Jilles Smits Göppingen Goevier Gö 4

Jilles Smits Göppingen Goevier Gö 4


In stock

Scale Plan and Short Kit of the Göppingen Gö 4 or Goevier Glider from Jilles Smits.


The is a German Göppingen Gö 4 or Goevier sailplane of the late 1930s used for training pilots. Its most notable features include side-by-side seating and dual controls, making the plane ideal for use as a trainer. It boasted average performance, compared to other gliders of the day, and was advertised as making the process of learning to fly sailplanes easier.

Design and development

The Goevier (or Gövier; Gö 4 read aloud in German) was designed as a modern trainer with side-by-side seating for easy communication between student and tutor, with performance comparable to that of the intermediate single seat trainers of the day such as the Grunau Baby and Göppingen Gö 1 Wolf. Its glide angle of 19:1 was rather better than that of both these aircraft (17:1).

It is a cantilever mid-wing monoplane. The wing has a single spar and a plywood covered D-box nose; aft of the spar the wing is fabric covered. The centre section is of constant chord and the outer panels tapered, with sweep on both edges. Here the trailing edge carries long span, broad chord ailerons with curved edges which extend aft of the centre section trailing edge, giving a roughly elliptical plan.

The side-by-side seat arrangement inevitably makes the front fuselage wider (945 mm; 37.4 in externally) than that of a single or tandem seat aircraft, though as the seats are just ahead of the main spar and the mid-wing placed at shoulder height, the interior opening into the wing roots provides extra working space. These roots were early examples of the use of plastics in gliders, formed from hessian soaked in phenolic resins and shaped in a mould. The cockpit is enclosed with glazing and its roof line runs smoothly into that of the upper fuselage above the wing. The fuselage, plywood covered all over, tapers to the tail where the cross-section is shield shaped. The ply covered tailplane is mounted on a small step above the fuselage; together with the fabric covered elevators the horizontal tail is trapezoidal in plan with rounded tips. The fin and rudder were altered several times during the development of the Goevier, initially with both broad and with the fin extending forward to the leading edge of the tailplane, but on all production models it is narrow and upright, carrying several slightly different rudder designs. From 1941 the rudder was aerodynamically balanced. The Goevier lands on a monowheel undercarriage, with a skid reaching forward from it to the nose and with a small tail skid.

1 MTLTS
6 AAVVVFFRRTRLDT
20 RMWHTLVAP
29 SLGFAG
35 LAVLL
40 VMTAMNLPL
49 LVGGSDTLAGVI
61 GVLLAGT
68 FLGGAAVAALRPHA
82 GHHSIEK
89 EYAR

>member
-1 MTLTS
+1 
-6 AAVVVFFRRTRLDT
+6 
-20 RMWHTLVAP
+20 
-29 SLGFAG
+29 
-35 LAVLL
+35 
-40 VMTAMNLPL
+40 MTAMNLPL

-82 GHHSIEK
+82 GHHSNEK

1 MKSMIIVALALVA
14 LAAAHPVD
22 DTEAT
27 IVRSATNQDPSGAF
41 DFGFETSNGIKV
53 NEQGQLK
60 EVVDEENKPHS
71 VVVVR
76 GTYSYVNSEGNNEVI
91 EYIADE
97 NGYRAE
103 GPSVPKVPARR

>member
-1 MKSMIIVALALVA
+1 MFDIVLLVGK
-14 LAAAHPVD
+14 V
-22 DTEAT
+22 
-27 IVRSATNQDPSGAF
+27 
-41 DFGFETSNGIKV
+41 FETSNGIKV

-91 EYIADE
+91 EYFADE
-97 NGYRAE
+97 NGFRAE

The Goevier V-1 made its first flight on 30 November 1937, piloted by Heinz Kensche. Production began at Göppingen the following October.

Operational history

In a flight covering 1–3 June 1939, Josef Füringer and Hofmann flew a Goevier to a new world duration record of 49 h 45 min.

A Goevier was used to develop the now ubiquitous Schempp-Hirth airbrake with its parallel ruler action.

During World War II the Goevier was the standard advanced trainer with both the National Socialist Flyers Corps and the Werrmacht Luft gliding units.

Goeviers have been regular attendees at Veteran Glider meetings in the later part of the last century. In 2010 one Goevier II and four Goevier IIIs remained on the civil registers of European countries, three in Germany and two in the Netherlands.


Data from The Göppingen Gö 4 (GOEVIER), Der berühmtesten Segelfluzeuge, and Sailplanes 1920-1945

Goevier I
Prototype V-1. Length 6.74 m (22 ft 1 in), span 14.80 m (48 ft 6.7 in). Broad fin and rudder.
Goevier II
Production model before and during World War II. About 100, possibly more, built before February 1941. Another 6 were built by Fokker immediately post-war. Length 7.26 m (23 ft 10 in), span 14.73 m (48 ft 4 in). Narrower fin and rudder. From 1941 with horn-balanced and slightly less rounded rudder on same fin.
Goevier III
(aka Hirth-Hütter Goevier III) – Dipl.-Ing. Wolf Hirth/Wolfgang Hütter.Post-war production model, prototype V-2. About 20 built. As later Goevier II but length 6.24 m (20 ft 5.6 in).
Hirth Hi-20 MoSe
Powered, self launching version completed in 1941. Retractable propeller.

Specifications (Gö 4 III)

General characteristics

Crew: 2
Length: 6.24 m (20 ft 6 in)
Wingspan: 14.73 m (48 ft 4 in)
Wing area: 19 m2 (200 sq ft)
Aspect ratio: 11.5
Airfoil: modified Joukowsky
Empty weight: 242 kg (534 lb)
Max takeoff weight: 410 kg (904 lb)


Maximum speed: 200 km/h (120 mph, 110 kn)
Never exceed speed: 175 km/h (109 mph, 94 kn)
Rough air speed max: 110 km/h (68 mph; 59 kn)
Aerotow speed: 110 km/h (68 mph; 59 kn)
Winch launch max speed: 80 km/h (50 mph; 43 kn)
Minimum control speed: 70 km/h (43 mph, 38 kn)
Rate of sink: 0.90 m/s (177 ft/min) at 60 km/h (37 mph; 32 kn)
Lift-to-drag: 20:1 at 70 km/h (43 mph; 38 kn)
Wing loading: 21.6 kg/m2 (4.4 lb/sq ft)


Go to Top